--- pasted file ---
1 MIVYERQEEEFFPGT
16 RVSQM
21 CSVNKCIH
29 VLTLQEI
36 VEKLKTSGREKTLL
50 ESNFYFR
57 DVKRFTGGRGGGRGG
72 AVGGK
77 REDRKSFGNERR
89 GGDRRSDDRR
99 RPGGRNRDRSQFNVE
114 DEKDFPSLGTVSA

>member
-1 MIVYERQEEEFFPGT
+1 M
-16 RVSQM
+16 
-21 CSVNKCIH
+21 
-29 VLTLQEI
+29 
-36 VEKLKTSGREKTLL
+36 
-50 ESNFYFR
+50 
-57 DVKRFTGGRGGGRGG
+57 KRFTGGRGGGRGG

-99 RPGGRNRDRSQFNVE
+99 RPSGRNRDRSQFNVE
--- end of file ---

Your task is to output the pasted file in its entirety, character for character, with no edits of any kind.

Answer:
1 MIVYERQEEEFFPGT
16 RVSQM
21 CSVNKCIH
29 VLTLQEI
36 VEKLKTSGREKTLL
50 ESNFYFR
57 DVKRFTGGRGGGRGG
72 AVGGK
77 REDRKSFGNERR
89 GGDRRSDDRR
99 RPGGRNRDRSQFNVE
114 DEKDFPSLGTVSA

>member
-1 MIVYERQEEEFFPGT
+1 M
-16 RVSQM
+16 
-21 CSVNKCIH
+21 
-29 VLTLQEI
+29 
-36 VEKLKTSGREKTLL
+36 
-50 ESNFYFR
+50 
-57 DVKRFTGGRGGGRGG
+57 KRFTGGRGGGRGG

-99 RPGGRNRDRSQFNVE
+99 RPSGRNRDRSQFNVE